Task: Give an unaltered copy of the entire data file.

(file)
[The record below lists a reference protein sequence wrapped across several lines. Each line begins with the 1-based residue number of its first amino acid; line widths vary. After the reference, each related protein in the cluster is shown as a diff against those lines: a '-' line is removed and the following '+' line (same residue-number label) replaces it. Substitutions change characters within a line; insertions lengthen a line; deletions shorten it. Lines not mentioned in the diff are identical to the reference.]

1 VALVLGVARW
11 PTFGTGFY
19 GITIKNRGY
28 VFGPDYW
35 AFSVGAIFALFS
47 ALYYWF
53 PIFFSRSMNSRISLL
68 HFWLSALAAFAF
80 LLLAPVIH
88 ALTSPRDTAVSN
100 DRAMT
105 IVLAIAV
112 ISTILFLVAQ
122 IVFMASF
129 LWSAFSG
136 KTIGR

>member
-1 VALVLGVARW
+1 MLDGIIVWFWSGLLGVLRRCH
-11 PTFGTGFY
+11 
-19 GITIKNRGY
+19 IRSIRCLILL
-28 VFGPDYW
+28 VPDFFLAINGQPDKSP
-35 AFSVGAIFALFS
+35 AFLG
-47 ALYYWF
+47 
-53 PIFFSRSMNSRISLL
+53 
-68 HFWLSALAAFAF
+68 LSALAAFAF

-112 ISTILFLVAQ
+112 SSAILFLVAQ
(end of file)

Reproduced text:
[The record below lists a reference protein sequence wrapped across several lines. Each line begins with the 1-based residue number of its first amino acid; line widths vary. After the reference, each related protein in the cluster is shown as a diff against those lines: a '-' line is removed and the following '+' line (same residue-number label) replaces it. Substitutions change characters within a line; insertions lengthen a line; deletions shorten it. Lines not mentioned in the diff are identical to the reference.]

1 VALVLGVARW
11 PTFGTGFY
19 GITIKNRGY
28 VFGPDYW
35 AFSVGAIFALFS
47 ALYYWF
53 PIFFSRSMNSRISLL
68 HFWLSALAAFAF
80 LLLAPVIH
88 ALTSPRDTAVSN
100 DRAMT
105 IVLAIAV
112 ISTILFLVAQ
122 IVFMASF
129 LWSAFSG
136 KTIGR

>member
-1 VALVLGVARW
+1 MLDGIIVWFWSGLLGVLRRCH
-11 PTFGTGFY
+11 
-19 GITIKNRGY
+19 IRSIRCLILL
-28 VFGPDYW
+28 VPDFFLAINGQPDKSP
-35 AFSVGAIFALFS
+35 AFLG
-47 ALYYWF
+47 
-53 PIFFSRSMNSRISLL
+53 
-68 HFWLSALAAFAF
+68 LSALAAFAF

-112 ISTILFLVAQ
+112 SSAILFLVAQ